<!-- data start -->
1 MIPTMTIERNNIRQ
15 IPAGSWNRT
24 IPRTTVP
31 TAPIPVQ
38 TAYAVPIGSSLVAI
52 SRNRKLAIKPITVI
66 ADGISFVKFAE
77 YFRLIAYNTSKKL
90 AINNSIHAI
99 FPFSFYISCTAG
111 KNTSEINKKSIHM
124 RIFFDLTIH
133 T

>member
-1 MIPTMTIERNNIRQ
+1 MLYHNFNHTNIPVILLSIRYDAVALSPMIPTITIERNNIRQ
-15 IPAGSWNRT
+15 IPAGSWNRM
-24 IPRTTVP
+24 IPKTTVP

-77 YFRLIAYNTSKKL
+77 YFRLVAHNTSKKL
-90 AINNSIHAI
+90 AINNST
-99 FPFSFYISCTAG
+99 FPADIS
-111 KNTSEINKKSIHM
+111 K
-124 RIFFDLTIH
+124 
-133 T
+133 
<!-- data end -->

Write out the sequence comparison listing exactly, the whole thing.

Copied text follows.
1 MIPTMTIERNNIRQ
15 IPAGSWNRT
24 IPRTTVP
31 TAPIPVQ
38 TAYAVPIGSSLVAI
52 SRNRKLAIKPITVI
66 ADGISFVKFAE
77 YFRLIAYNTSKKL
90 AINNSIHAI
99 FPFSFYISCTAG
111 KNTSEINKKSIHM
124 RIFFDLTIH
133 T

>member
-1 MIPTMTIERNNIRQ
+1 MLYHNFNHTNIPVILLSIRYDAVALSPMIPTITIERNNIRQ
-15 IPAGSWNRT
+15 IPAGSWNRM
-24 IPRTTVP
+24 IPKTTVP

-77 YFRLIAYNTSKKL
+77 YFRLVAHNTSKKL
-90 AINNSIHAI
+90 AINNST
-99 FPFSFYISCTAG
+99 FPADIS
-111 KNTSEINKKSIHM
+111 K
-124 RIFFDLTIH
+124 
-133 T
+133 